Heyo! It’s Friday again. Actually, it’s Sunday because I’m late. Oh well.

I/we (speaking for Brad too) hope you had a great week!

It was another crazy, but awesome week around here (@FRSecure and @SecurityStudio). Let’s see if I can give you a quick recap without boring you to death. I kid, you won’t actually die.

Monday – Meeting day. Monday’s are always meeting days at the office. The good; we all get to see each other and catchup with life. The bad; meetings. Who likes meetings? In our case, the good FAR outweighs the bad, and I’ll take it!

Tuesday – The highlight of Tuesday was attending the Star Tribune Minnesota 150 Top Workplaces luncheon. CONGRATS FRSecure! Several of us were able to attend the event. Check out the pictures!

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I LOVE working with the people at FRSecure and SecurityStudio. It’s a great honor and privilege. Brad wasn’t there, even though he’s a tremendous part of our success. He was back at the office working on another IR.

Wednesday – A focus day. A focus day consists of focus time. Everyone needs focus time on a periodic/regular basis. It’s healthy. In the evening, we celebrated the end of the 2019 CISSP Mentor Program by hosting a free BBQ dinner for all local students. The 2019 CISSP Mentor Program was an amazing success; this new crop of information security pros is going to be great!

One of the students already passed his CISSP exam!

Thursday – Led a client’s first incident response tabletop exercise (ever) with FRSecure’s very own vCISO Team Lead, Megan Larkins. Occasionally I get the opportunity to work on something with one of FRSecure’s analysts, and it’s always a great experience for me. The client seemed to like it too!

Here’s a quote from the client’s email to us late Thursday/early Friday:

Hello Evan and Megan,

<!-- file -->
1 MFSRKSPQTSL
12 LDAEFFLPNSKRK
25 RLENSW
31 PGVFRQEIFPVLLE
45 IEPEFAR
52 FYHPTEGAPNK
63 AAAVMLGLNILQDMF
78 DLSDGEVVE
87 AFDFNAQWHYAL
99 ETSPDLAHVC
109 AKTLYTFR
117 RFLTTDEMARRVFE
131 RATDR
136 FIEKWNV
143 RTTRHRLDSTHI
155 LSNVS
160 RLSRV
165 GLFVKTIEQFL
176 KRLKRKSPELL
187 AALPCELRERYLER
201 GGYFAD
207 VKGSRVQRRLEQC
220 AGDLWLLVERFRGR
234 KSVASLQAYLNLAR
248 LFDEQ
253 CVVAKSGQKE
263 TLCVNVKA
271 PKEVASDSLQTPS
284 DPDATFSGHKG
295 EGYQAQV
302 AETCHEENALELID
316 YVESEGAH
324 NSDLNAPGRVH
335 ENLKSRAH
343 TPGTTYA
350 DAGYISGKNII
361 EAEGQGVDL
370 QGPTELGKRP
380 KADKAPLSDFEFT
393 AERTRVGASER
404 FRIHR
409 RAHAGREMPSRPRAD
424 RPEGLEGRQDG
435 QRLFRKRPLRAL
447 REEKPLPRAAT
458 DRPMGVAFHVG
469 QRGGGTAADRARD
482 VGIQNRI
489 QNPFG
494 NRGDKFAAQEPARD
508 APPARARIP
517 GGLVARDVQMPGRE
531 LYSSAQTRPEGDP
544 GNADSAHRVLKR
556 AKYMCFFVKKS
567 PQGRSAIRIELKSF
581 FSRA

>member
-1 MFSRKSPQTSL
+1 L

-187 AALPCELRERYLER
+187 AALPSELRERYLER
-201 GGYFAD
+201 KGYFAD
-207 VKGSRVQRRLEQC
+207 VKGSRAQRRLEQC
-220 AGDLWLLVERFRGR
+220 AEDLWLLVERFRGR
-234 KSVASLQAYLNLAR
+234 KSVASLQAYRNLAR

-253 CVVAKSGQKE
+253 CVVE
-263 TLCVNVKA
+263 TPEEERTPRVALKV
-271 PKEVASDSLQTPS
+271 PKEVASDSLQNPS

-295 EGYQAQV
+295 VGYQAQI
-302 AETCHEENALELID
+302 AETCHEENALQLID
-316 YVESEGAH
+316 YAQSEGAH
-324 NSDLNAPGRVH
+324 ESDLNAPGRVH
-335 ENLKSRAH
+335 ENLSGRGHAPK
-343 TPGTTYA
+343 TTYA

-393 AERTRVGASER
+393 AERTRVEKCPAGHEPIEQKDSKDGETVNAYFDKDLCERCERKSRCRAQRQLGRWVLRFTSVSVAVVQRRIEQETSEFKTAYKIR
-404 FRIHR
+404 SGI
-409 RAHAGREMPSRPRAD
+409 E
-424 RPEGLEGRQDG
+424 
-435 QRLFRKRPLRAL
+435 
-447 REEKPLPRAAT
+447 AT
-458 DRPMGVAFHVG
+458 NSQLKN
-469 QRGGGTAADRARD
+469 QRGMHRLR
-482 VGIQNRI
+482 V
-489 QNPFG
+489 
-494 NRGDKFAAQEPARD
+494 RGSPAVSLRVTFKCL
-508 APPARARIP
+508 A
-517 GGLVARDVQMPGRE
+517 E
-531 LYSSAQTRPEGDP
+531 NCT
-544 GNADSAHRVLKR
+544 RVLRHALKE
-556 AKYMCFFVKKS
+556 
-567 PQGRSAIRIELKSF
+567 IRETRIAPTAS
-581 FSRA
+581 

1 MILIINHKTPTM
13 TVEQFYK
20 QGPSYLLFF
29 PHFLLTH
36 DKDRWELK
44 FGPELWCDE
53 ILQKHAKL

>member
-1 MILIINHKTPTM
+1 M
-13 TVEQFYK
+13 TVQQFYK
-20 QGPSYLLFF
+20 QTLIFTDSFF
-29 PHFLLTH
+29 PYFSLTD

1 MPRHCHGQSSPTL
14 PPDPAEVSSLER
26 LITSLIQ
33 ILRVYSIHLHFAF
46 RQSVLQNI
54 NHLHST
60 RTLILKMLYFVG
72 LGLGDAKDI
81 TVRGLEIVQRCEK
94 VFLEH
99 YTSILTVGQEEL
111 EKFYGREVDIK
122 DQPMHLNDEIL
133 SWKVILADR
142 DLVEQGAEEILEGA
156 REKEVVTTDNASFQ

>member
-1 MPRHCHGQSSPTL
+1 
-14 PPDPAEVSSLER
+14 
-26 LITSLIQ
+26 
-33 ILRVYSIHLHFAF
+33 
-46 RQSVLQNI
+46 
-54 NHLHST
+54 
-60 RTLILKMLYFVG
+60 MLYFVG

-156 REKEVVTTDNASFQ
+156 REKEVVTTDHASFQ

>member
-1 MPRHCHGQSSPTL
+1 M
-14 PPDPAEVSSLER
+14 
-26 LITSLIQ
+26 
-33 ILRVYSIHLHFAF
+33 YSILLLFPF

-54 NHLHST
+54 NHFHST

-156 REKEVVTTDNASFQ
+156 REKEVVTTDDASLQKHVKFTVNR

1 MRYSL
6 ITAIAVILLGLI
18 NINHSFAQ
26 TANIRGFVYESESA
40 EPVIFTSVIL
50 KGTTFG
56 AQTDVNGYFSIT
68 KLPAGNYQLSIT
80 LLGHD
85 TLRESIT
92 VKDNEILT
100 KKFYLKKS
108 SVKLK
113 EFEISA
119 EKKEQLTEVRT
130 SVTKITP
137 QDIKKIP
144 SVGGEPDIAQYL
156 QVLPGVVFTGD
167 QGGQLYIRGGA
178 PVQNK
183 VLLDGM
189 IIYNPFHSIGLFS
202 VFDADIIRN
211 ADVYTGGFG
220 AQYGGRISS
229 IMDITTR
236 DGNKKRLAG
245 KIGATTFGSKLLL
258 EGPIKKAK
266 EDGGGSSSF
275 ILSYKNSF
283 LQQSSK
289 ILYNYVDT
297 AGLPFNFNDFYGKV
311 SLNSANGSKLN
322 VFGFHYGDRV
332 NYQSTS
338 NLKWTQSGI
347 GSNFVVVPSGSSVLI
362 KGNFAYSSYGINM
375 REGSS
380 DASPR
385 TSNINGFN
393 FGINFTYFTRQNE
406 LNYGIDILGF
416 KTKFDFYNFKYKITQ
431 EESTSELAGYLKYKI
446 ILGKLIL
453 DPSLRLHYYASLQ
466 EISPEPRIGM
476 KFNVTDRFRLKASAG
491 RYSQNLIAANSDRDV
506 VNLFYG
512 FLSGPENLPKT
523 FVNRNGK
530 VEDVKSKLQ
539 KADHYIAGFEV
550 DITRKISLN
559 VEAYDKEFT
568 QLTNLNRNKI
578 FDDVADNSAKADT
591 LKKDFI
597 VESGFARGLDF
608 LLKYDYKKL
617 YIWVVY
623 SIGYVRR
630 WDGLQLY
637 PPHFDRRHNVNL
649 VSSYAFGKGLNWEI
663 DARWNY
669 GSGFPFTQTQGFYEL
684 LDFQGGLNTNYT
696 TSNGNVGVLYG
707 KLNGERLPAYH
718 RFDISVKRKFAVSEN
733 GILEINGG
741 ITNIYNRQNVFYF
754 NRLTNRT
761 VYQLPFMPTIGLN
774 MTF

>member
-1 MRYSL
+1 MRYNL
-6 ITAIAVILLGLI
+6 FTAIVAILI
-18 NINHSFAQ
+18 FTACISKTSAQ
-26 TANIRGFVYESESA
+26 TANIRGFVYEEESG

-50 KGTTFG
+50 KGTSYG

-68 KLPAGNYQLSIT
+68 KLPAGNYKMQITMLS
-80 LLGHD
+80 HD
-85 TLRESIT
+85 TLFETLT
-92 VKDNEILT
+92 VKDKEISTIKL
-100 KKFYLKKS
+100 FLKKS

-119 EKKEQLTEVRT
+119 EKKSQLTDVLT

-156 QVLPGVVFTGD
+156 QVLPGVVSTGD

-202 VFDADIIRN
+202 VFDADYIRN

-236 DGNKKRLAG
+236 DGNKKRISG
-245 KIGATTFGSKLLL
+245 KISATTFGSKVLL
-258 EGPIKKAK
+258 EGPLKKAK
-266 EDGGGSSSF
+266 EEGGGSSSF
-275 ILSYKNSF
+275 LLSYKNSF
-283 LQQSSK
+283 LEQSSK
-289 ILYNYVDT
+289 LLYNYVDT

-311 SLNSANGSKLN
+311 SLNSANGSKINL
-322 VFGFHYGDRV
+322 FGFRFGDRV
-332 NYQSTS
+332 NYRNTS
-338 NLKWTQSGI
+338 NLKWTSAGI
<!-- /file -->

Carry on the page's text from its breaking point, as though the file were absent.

Thank you, the time you spent with us yesterday was exceptional. I felt a lot was accomplished and everyone was appreciative of your ability to teach without judgment. %COMPANY%  has a way to go but with great vendors like FRSecure, the path forward isn’t as difficult.”

Megan and I had a great time! Quick side note, for lunch we went to the place called D-Spot. It’s a place that’s known for their wings, and there are 50 or so different flavors to choose from. Here’s some of their flavors:

  • Ben Grimm
  • Kamikaze
  • War Machine
  • Widow Maker
  • Iron Maiden
  • Goat’s Blood
  • Tarantula
  • Incredible Hulk
  • El Loco
  • Rougarou

I went with something named “Brimstone”. I like hot stuff. I really like really hot stuff.

Took a bite. It started out sweet, then wait for it…

HOLY HELL WHAT IS HAPPENING TO MY TONGUE?!

WHY ARE MY EYES SWEATING?!

IS THAT A CRAMP IN MY ESOPHAGUS?! WHAT THE HELL IS A CRAMP IN MY ESOPHAGUS?!

JESUS, IS THAT YOU? ARE YOU MAD AT ME? I’M SORRY.

Poor Megan watched me progress from happy to concerned to sadness to panic to blackout and back. She looked genuinely concerned for my well being, but I came back to reality after a bit.

Only three more wings to go…

 

Needless to say, I finished all four of these death morsels from the center of the earth. Paid up front and paid again at about 8pm that night (no details available). My wife tells me, “you’re such a smart guy, so why do you do such obviously dumb things?”

She’s got a point.

Friday – Got the email above on Friday. Friday was another good day. Started with a ride, then a strategy meeting, the weekly FRSecure BBQ, and FRSecure Hawaiian shirt day.

The ride

Hawaiian shirt day

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Seriously, what’s not to love about all this. We do security, sure, but what good is security without life? Do life first!

Crap, almost forgot about the show notes…


SHOW NOTES – Episode 32

Date: Monday, June 17th, 2019